quantity_decrease | DECIMAL(18,4) |    false    | NULL           |                          | {}
                                                           |   false
  running_quantity  | DECIMAL(18,4) |    false    | NULL           |                          | {}
                                                           |   false
  identifier_clean  | STRING        |    true     | NULL           | ltrim(rtrim(identifier)) | {}
                                                           |   false
  rowid             | INT8          |    false    | unique_rowid() |                          | {primary,dataseries_itemqtys_identifier_actiondate_item_idx,dataseries_itemqtys_identifier_item_actiondate_idx} |   true

This is on a 5-node cluster, all are physical machines (no VMs), all are SSDs only, all have 8gb RAM, all are wired to the same physical network switch (1gbps) - each is just inches away from the others :slight_smile:

SELECT VERSION shows:

  CockroachDB CCL v20.2.3 (x86_64-unknown-linux-gnu, built 2020/12/14 18:33:39, go1.13.14)

All data was IMPORT data from CSV files; my current workaround is to drop the table and recreate it which means reIMPORTing the data each time.

Any ideas? Thanks!!!

P.S here’s a dashboard excerpt showing the spike when the delete was attempting to execute - it kept everything busy


After 4 and half days, the delete is still running. I don’t understand why deleting 10,000 rows is quick (8 seconds) but deleting 8 million is not.

Extrapolating: 8 seconds times 1,000 is 8,000 seconds which is 2.2 hours. Even with some increase it should not be 4 days.

All data has had no updates, it has been imported then no other changes.

Below is graph snippet for a week - you can see previous attempt that I stopped after a day, then 2nd attempt started Jan 27th 16:30 I let run but it never completes…

As an experiment i am upgrading one node to the newest version v20.2.4 (with 30% CACHE AND 30% SQL INSTEAD OF DEFAULT 25%).

Maybe I’ll stop the delete statement after everything syncs again and try the delete again…

Sorry nobody got back to your sooner. What I think you’re seeing is that the very large delete without the LIMIT is running into a few different issues that combine to force the transaction to restart internally but prevent it from ever succeeding. While it’s running, consider having a look at crdb_internal.cluster_transactions and seeing what the num_retries field looks like. https://github.com/cockroachdb/cockroach/pull/46275 in 20.2 may help and allow this to survive. kv: txn giving up on refresh span collection causes closed ts to kick it out · Issue #44645 · cockroachdb/cockroach · GitHub is perhaps the related parent issue.

In general, I’d strongly encourage you to always perform your DELETE statements with a LIMIT clause and to run them in a loop if you need to delete more than the limit. The increase in work being done here is totally non-linear. Once you reach the point that restarts happen, everything is going to get bad.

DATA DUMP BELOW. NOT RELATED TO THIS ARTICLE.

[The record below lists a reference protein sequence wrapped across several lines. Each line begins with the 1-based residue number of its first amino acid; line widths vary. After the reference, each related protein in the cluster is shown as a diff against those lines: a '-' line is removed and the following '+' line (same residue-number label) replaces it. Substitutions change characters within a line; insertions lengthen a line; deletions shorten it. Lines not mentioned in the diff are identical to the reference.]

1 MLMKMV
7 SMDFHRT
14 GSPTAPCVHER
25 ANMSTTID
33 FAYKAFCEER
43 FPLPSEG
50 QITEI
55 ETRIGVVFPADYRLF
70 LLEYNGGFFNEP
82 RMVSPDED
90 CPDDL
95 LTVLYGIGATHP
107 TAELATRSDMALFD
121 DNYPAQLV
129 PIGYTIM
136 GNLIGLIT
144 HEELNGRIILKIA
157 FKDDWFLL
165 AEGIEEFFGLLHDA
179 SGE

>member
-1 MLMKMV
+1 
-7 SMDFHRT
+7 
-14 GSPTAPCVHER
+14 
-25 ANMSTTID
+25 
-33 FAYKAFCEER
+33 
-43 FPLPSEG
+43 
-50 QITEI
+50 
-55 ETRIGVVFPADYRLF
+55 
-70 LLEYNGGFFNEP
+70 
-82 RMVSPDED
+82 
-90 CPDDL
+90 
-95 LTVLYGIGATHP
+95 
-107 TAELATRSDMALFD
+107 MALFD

Thanks for getting back. The performance graphs look very periodic, so the theory seems correct. I will look into the retries counter after I retry the transaction - currently upgrading nodes so it may be a day or two.

OTOH, 8 million rows is not that many rows :slight_smile:

Sure, the limit on how many reads we’ll track for refreshes is governed by the kv.transaction.max_refresh_spans_bytes cluster setting. It defaults to 256KiB so clearly not enough to track all of 8M rows. If you increase it to something like 64MiB or 128MiB then it may work out. However, that has the downside of potentially exposing the cluster to OOMs as I do not think we track this memory usage because we assume it’ll stay small.

P.S. I did try a delete with limit=10000000 with same results, but that would hit the same limit it sounds like :frowning:

OK. Upgraded all nodes to newest v20.2.4

Execution of

select node_id, num_stmts, num_retries, num_auto_retries, txn_string from crdb_internal.cluster_transactions order by num_retries desc;

gets result:

  node_id | num_stmts | num_retries | num_auto_retries |
                                                                  txn_string
----------+-----------+-------------+------------------+-------------------------------------------------------------------------------------------------------------------------------------------------------------------------------------------------------------------------------------------------------------------------
        1 |         1 |           2 |                2 | "sql txn" meta={id=c0782119 key=/Table/94/2/"1505"/13888/"QBL810"/-9223352884633616199/0 pri=0.03656968 epo=2 ts=1612145101.002729734,2 min=1612142698.224514013,0 seq=3270000} lock=true stat=PENDING rts=1612144888.712018674,2 wto=false max=1612142698.724514013,0

…so it has failed and is retrying. as you described…